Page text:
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Maximilian Ulysses, Reichsgraf von Browne, Baron de Camus and Mountany (October 23, 1705 – June 26, 1757) was an Austrian military leader during the middle of the 18th century, and a scion of the Irish "Wild Geese".

Background[edit | edit source]

Born in Basel, von Browne was the son of Count Ulysses von Browne (b. Limerick, Ireland; 1659 d. Frankfurt am Main 1731) by his wife Annabella Fitzgerald, a daughter of the House of Desmond. [1] Both families had been exiled from Ireland in the aftermath of Tyrone's Rebellion.

Early career[edit | edit source]

Browne's early career was helped by family and marital connections. His father and his father's brother, George (b. Limerick 1657 d. Pavia 1729), were created Counts of the Holy Roman Empire (Reichsgraf) by Emperor Charles VI in 1716. The brothers enjoyed a lengthy, close friendship with John Churchill, 1st Duke of Marlborough, who was primarily responsible for their establishment in the Imperial Service of Austria. His wife, Countess Marie Philippine von Martinitz, had valuable connections at court and his sister, Barbara (b. Limerick 1700 d. Mantua 1751), was married to Freiherr (Baron) Francis Patrick O'Neillan (b. Dysert 1671 d. Mantua 1734) a Major General in the Austrian Service [2] (See Dysert O'Dea Castle). So, by the age of 29 von Browne was already colonel of an infantry regiment.

But he justified his early promotion in the field, and in the Italian campaign of 1734 he greatly distinguished himself. In the Tirolese fighting of 1735, and in the Turkish war, he won further distinction as a general officer.[1]

War of the Austrian Succession[edit | edit source]

He was a lieutenant field marshal in command of the Silesian garrisons when in 1740 Frederick II and the Prussian army overran the province. His careful employment of such resources as he possessed materially hindered the king in his conquest and gave time for Austria to collect a field army (see War of the Austrian Succession). He was present at Mollwitz, where he received a severe wound. His vehement opposition to all half-hearted measures brought him frequently into conflict with his superiors, but contributed materially to the unusual energy displayed by the Austrian armies in 1742 and 1743.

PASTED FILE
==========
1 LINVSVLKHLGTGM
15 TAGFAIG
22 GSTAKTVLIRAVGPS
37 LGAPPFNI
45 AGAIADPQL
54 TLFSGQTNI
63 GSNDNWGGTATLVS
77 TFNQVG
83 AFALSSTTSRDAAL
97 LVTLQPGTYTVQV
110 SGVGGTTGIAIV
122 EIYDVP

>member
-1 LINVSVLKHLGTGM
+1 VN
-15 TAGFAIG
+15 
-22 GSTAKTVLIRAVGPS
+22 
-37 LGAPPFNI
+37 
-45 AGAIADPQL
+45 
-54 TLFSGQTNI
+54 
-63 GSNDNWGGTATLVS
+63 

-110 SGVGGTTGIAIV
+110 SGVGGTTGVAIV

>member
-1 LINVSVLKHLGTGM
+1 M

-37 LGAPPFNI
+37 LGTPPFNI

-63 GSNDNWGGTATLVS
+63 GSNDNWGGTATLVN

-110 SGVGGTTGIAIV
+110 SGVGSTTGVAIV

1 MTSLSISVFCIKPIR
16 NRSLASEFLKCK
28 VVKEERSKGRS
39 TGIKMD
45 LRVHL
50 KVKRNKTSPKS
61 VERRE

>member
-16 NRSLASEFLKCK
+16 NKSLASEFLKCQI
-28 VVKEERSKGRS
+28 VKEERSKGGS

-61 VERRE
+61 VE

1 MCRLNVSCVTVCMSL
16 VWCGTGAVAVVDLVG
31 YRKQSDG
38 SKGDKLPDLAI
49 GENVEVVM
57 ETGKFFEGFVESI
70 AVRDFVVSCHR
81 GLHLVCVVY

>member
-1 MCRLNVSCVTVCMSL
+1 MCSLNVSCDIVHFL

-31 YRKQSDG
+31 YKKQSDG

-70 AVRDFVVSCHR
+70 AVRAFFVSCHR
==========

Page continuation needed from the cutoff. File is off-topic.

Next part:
In the following campaigns von Browne exhibited the same qualities of generalship and the same impatience of control. In 1745 he served under Count Traun, and was promoted to the rank of Feldzeugmeister. In 1746 he was present in the Italian campaign and the battles of Piacenza and Rottofreddo. Von Browne himself with the advanced guard forced his way across the Apennines and entered Genoa. He was thereafter placed in command of the army intended for the invasion of France, and early in 1747 of all the imperial forces in Italy instead of Antoniotto Botta Adorno. At the end of the war, von Browne was engaged in the negotiations on troop withdrawals from Italy, which led to the convention of Nice (January 21, 1749). He became commander-in-chief in Bohemia in 1751, and field marshal (Generalfeldmarschall) two years later.

Seven Years' War[edit | edit source]

He was still in Bohemia when the Seven Years' War opened with Frederick's invasion of Saxony (1756). Von Browne's army, advancing to the relief of Pirna, was met, and, after a hard struggle, defeated by the king at Lobositz, but he drew off in excellent order, and soon made another attempt with a picked force to reach Pirna, by wild mountain tracks. The field marshal never spared himself, bivouacking in the snow with his men, and Carlyle records that private soldiers made rough shelters over him as he slept.

He actually reached the Elbe at Schandau, but as the Saxons were unable to break out, von Browne retired, having succeeded, however, in delaying the development of Frederick's operations for a whole campaign. In the campaign of 1757, he voluntarily served under Prince Charles Alexander of Lorraine who was made commander-in-chief, and on the 6th of May in that year, while leading a bayonet charge at the Battle of Prague, von Browne, like Schwerin on the same day, met his death. He was carried mortally wounded into Prague, and there died on the 26th of June.[1]campaign.

Honors[edit | edit source]

From 1888 to 1918, the 36th Austrian infantry was named after von Browne.

See also[edit | edit source]

Notes[edit | edit source]

  • Public Domain This article incorporates text from a publication now in the public domain: Chisholm, Hugh, ed. (1911) Encyclopædia Britannica (11th ed.) Cambridge University Press 

References[edit | edit source]

Sources[edit | edit source]

  • See Zuverlässige Lebensbeschreibung U.M. Reichsgrafen, v. B. K-K. Gen.-Feldmarschall (Frankfurt and Leipzig, 1757); Baron O'Cahill, Gesch. der grossen Herrführer (Rastadt, 1785, v. ii. pp. 264–316).

External links[edit | edit source]

  • Regarding personal names: Reichsgraf is a title, usually translated Count, not a first or middle name. The female form is Reichsgräfin. Titles using the prefix Reichs- were not created after the fall of the Holy Roman Empire.

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